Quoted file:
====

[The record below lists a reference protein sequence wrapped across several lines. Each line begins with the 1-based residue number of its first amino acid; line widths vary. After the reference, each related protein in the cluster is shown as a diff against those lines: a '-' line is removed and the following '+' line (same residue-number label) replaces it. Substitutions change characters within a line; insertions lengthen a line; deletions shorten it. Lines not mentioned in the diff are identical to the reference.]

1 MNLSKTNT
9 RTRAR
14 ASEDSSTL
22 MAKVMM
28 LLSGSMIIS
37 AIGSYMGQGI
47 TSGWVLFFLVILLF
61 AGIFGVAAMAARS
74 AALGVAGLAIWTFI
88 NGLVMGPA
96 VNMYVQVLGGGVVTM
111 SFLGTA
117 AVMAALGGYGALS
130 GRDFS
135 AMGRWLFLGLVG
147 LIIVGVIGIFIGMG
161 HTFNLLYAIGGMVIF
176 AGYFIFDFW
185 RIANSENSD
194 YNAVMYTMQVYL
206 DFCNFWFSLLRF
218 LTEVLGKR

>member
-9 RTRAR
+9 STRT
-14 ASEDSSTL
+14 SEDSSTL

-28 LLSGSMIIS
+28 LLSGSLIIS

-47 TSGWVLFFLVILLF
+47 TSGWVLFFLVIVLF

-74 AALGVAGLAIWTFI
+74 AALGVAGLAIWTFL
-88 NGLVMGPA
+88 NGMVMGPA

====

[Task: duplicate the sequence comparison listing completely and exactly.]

[The record below lists a reference protein sequence wrapped across several lines. Each line begins with the 1-based residue number of its first amino acid; line widths vary. After the reference, each related protein in the cluster is shown as a diff against those lines: a '-' line is removed and the following '+' line (same residue-number label) replaces it. Substitutions change characters within a line; insertions lengthen a line; deletions shorten it. Lines not mentioned in the diff are identical to the reference.]

1 MNLSKTNT
9 RTRAR
14 ASEDSSTL
22 MAKVMM
28 LLSGSMIIS
37 AIGSYMGQGI
47 TSGWVLFFLVILLF
61 AGIFGVAAMAARS
74 AALGVAGLAIWTFI
88 NGLVMGPA
96 VNMYVQVLGGGVVTM
111 SFLGTA
117 AVMAALGGYGALS
130 GRDFS
135 AMGRWLFLGLVG
147 LIIVGVIGIFIGMG
161 HTFNLLYAIGGMVIF
176 AGYFIFDFW
185 RIANSENSD
194 YNAVMYTMQVYL
206 DFCNFWFSLLRF
218 LTEVLGKR

>member
-9 RTRAR
+9 STRT
-14 ASEDSSTL
+14 SEDSSTL

-28 LLSGSMIIS
+28 LLSGSLIIS

-47 TSGWVLFFLVILLF
+47 TSGWVLFFLVIVLF

-74 AALGVAGLAIWTFI
+74 AALGVAGLAIWTFL
-88 NGLVMGPA
+88 NGMVMGPA